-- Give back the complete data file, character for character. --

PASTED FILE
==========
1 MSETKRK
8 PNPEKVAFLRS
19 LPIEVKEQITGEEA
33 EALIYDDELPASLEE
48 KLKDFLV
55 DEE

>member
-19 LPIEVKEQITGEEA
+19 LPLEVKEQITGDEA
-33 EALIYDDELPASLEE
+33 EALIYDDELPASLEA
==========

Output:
1 MSETKRK
8 PNPEKVAFLRS
19 LPIEVKEQITGEEA
33 EALIYDDELPASLEE
48 KLKDFLV
55 DEE

>member
-19 LPIEVKEQITGEEA
+19 LPLEVKEQITGDEA
-33 EALIYDDELPASLEE
+33 EALIYDDELPASLEA